Many visitors don't realize that Los Angeles -- despite its blue ocean, swaying palm trees, green lawns, and forested foothills -- is actually the high desert. But with the desert climes tempered by sea breezes and the landscape kept green with water carried by aqueducts from all around the West, L.A. might be the most accommodating desert you've ever visited. No matter how hot it gets, low humidity usually keeps things dry and comfortable.

Tourism peaks during summer, when coastal hotels fill to capacity, restaurant reservations can be hard to get, and top attractions are packed with visitors and locals off from work or school. Summer can be miserable in the inland valleys, where daytime temperatures -- and that famous L.A. smog -- can be stifling, but the beach communities almost always remain comfortable. Moderate temperatures, fewer crowds, and lower hotel rates make travel to L.A. most pleasurable during the winter. The city is at its best from early autumn to late spring, when the skies are less smoggy. Rain is rare in Los Angeles -- about 34 days a year, on average -- but it can cause flooding when it does sneak up on the unsuspecting city; precipitation is most likely from February to April and is virtually unheard of between May and November. Even in January, daytime temperatures reach into the 60s (high teens Celsius) and higher -- sometimes up to the 80s (high 20s Celsius).

Pundits claim L.A. has no seasons; it might be more accurate to say the city has its own unique seasons. Two of them are "June Gloom" and "the Santa Anas." The first refers to the ocean fog that keeps the beach cities (and often all of L.A.) overcast into early afternoon; it's most common in June but can occur any time between March and mid-August. The middle of autumn (Oct-Nov) often brings the "Santa Anas," strong, hot winds from across the desert that increase brush-fire danger (surfers love the offshore conditions they usually create).

Winds and coastal fog aside, Los Angeles remains relatively temperate year-round, with an average of 320 sunny days per year and an average mean temperature of 66°F (19°C). It's possible to sunbathe throughout the year, but only die-hard enthusiasts and wet-suited surfers venture into the ocean in winter, when water temps hover around 50° to 55°F (10°-13°C). The water is warmest in summer and fall, usually about 65° to 70°F (18°-21°C), but even then the Pacific can be too chilly for many.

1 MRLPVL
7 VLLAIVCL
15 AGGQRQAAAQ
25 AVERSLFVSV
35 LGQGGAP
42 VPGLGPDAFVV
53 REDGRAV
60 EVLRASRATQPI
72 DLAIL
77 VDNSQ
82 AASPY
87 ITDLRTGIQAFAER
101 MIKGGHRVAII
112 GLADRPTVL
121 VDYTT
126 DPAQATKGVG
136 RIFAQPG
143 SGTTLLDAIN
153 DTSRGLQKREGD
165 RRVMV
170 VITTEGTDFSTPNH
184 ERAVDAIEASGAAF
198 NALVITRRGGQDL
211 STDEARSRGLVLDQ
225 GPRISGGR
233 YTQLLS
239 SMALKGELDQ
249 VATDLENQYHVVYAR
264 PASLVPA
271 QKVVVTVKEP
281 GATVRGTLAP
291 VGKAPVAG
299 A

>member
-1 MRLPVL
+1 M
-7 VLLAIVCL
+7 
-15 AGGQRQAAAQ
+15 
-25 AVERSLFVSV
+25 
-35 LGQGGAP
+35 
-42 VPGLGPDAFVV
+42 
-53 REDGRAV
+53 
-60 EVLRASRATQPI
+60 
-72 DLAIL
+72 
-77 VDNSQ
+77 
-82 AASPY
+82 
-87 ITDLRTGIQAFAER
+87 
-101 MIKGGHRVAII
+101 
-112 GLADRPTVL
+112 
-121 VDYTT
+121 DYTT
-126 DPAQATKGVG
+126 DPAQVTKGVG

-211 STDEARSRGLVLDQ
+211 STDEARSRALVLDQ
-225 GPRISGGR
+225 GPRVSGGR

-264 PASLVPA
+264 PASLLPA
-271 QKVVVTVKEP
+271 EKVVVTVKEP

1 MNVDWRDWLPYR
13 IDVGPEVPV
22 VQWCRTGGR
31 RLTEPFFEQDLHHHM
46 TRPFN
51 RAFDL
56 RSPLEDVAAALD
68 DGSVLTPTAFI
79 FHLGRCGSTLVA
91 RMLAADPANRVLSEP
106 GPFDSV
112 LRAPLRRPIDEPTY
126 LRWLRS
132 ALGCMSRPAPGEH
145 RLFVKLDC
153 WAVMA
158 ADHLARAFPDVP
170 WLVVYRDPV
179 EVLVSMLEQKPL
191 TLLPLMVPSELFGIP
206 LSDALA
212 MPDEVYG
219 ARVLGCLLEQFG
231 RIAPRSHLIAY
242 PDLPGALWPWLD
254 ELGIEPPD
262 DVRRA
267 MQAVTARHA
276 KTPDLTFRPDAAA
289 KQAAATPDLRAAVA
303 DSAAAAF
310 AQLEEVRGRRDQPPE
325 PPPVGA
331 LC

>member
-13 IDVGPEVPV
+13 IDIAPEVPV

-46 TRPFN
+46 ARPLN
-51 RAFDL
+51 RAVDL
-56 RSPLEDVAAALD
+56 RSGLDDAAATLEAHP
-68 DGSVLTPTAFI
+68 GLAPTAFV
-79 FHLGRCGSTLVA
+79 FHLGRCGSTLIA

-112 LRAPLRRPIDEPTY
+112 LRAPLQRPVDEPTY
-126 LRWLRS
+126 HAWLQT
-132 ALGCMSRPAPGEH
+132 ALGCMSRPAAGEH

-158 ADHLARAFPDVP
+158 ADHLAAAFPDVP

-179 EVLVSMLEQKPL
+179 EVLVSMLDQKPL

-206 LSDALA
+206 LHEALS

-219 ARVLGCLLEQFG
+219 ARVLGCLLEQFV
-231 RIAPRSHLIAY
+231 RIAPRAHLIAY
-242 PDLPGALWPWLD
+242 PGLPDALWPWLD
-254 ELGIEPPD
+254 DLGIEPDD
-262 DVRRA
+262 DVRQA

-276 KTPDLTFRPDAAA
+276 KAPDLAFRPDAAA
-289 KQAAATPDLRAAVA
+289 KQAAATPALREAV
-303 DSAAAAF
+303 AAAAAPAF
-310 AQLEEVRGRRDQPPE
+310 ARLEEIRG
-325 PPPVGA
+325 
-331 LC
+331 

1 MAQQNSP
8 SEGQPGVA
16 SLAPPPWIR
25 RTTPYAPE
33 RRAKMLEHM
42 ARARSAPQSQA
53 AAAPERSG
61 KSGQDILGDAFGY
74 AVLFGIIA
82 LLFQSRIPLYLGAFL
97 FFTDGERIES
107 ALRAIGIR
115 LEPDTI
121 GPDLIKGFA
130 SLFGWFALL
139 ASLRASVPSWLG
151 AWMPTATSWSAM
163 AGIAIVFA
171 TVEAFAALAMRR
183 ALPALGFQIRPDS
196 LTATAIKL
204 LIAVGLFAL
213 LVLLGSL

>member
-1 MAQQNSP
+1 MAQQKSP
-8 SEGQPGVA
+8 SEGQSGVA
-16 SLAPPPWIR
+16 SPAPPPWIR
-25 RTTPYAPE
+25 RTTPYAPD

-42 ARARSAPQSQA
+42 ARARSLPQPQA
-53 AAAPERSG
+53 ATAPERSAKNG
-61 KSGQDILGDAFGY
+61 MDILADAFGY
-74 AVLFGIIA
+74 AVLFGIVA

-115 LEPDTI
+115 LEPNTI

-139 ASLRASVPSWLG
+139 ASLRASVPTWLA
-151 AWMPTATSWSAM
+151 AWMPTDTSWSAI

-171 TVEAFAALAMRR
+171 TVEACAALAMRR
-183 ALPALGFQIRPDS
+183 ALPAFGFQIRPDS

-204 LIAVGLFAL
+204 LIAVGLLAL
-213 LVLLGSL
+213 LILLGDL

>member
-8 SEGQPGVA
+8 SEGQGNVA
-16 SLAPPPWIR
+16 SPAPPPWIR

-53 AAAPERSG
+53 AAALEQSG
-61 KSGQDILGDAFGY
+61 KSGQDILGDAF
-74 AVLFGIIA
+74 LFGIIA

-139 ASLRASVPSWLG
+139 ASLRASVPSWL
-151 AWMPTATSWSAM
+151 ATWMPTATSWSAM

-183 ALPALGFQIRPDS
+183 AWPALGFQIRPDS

Holidays -- Banks, government offices, post offices, and many stores, restaurants, and museums are closed on the following legal national holidays: January 1 (New Year's Day), the third Monday in January (Martin Luther King, Jr., Day), the third Monday in February (Presidents' Day), the last Monday in May (Memorial Day), July 4 (Independence Day), the first Monday in September (Labor Day), the second Monday in October (Columbus Day), November 11 (Veterans Day/Armistice Day), the fourth Thursday in November (Thanksgiving Day), and December 25 (Christmas). The Tuesday after the first Monday in November is Election Day, a federal government holiday in presidential election years.

Note: This information was accurate when it was published, but can change without notice. Please be sure to confirm all rates and details directly with the companies in question before planning your trip.